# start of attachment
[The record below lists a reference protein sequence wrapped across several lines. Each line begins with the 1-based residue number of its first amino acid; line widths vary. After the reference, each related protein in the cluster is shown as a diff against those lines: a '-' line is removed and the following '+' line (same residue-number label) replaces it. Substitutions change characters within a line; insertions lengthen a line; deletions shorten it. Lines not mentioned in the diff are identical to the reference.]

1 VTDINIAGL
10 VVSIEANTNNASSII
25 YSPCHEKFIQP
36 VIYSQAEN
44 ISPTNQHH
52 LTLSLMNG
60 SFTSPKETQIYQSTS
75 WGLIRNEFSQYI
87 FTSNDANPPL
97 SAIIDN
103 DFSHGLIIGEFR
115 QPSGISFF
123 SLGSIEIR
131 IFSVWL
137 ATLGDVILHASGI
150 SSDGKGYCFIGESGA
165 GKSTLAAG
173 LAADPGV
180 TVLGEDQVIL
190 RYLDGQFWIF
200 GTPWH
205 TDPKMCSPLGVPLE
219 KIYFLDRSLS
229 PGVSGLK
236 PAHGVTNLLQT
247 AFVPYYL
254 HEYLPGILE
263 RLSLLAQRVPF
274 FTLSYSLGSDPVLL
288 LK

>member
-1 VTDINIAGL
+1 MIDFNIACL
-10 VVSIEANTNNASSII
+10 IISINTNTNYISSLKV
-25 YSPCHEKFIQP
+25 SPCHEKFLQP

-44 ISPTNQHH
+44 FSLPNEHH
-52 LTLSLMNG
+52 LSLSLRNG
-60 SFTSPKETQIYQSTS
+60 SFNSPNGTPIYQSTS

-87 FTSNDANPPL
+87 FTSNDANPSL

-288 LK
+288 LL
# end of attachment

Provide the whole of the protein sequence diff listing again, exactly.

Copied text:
[The record below lists a reference protein sequence wrapped across several lines. Each line begins with the 1-based residue number of its first amino acid; line widths vary. After the reference, each related protein in the cluster is shown as a diff against those lines: a '-' line is removed and the following '+' line (same residue-number label) replaces it. Substitutions change characters within a line; insertions lengthen a line; deletions shorten it. Lines not mentioned in the diff are identical to the reference.]

1 VTDINIAGL
10 VVSIEANTNNASSII
25 YSPCHEKFIQP
36 VIYSQAEN
44 ISPTNQHH
52 LTLSLMNG
60 SFTSPKETQIYQSTS
75 WGLIRNEFSQYI
87 FTSNDANPPL
97 SAIIDN
103 DFSHGLIIGEFR
115 QPSGISFF
123 SLGSIEIR
131 IFSVWL
137 ATLGDVILHASGI
150 SSDGKGYCFIGESGA
165 GKSTLAAG
173 LAADPGV
180 TVLGEDQVIL
190 RYLDGQFWIF
200 GTPWH
205 TDPKMCSPLGVPLE
219 KIYFLDRSLS
229 PGVSGLK
236 PAHGVTNLLQT
247 AFVPYYL
254 HEYLPGILE
263 RLSLLAQRVPF
274 FTLSYSLGSDPVLL
288 LK

>member
-1 VTDINIAGL
+1 MIDFNIACL
-10 VVSIEANTNNASSII
+10 IISINTNTNYISSLKV
-25 YSPCHEKFIQP
+25 SPCHEKFLQP

-44 ISPTNQHH
+44 FSLPNEHH
-52 LTLSLMNG
+52 LSLSLRNG
-60 SFTSPKETQIYQSTS
+60 SFNSPNGTPIYQSTS

-87 FTSNDANPPL
+87 FTSNDANPSL

-288 LK
+288 LL